Some other treatments include cholesterol watching
What is cholesterol?
Cholesterol is a substance present in all of us. Our bodies make cholesterol. It’s also present in meat and dairy foods. Plant foods don’t have cholesterol. There are several types of cholesterol, including low-density lipoproteins (LDL) and high-density lipoproteins (HDL).
LDL cholesterol is called “bad” cholesterol because it can build up on the inside of your arteries, causing them to become narrow from plaque. HDL is called “good” cholesterol because it protects your arteries from plaque buildup.
How does lowering LDL cholesterol help?
Lowering your LDL cholesterol level will help keep plaque from building up in your arteries. This makes it easier for your heart to get the blood and nutrients it needs.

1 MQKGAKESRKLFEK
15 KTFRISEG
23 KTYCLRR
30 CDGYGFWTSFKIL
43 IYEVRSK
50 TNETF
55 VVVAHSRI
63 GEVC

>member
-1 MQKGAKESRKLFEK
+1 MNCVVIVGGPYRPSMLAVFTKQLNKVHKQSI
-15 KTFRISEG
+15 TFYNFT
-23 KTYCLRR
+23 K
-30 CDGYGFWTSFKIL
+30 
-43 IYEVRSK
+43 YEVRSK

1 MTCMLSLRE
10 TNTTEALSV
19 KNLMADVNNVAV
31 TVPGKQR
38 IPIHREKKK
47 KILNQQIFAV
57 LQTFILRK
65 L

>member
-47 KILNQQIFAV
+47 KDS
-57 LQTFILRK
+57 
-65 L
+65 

If you already have coronary artery disease, your doctor will probably want you to lower your LDL level by at least 30 to 35% through diet, exercise and, possibly, medicines. Another way to help is to increase your HDL level. If you can reduce your LDL level to less than 130 and increase your HDL level to at least 50, you’re on the right track. http://www.coronary_artery.com
What foods should I add to my diet?
When trying to lower your LDL cholesterol, you should add foods to your diet that are low in cholesterol and saturated fats, because your body turns saturated fats into cholesterol. To do this, eat foods that are high in soluble fiber (see the box below).

Author: Cathereine M.Otto MD
-Book: Coronary Artery Disease In Woman: What All Physicians need toKnow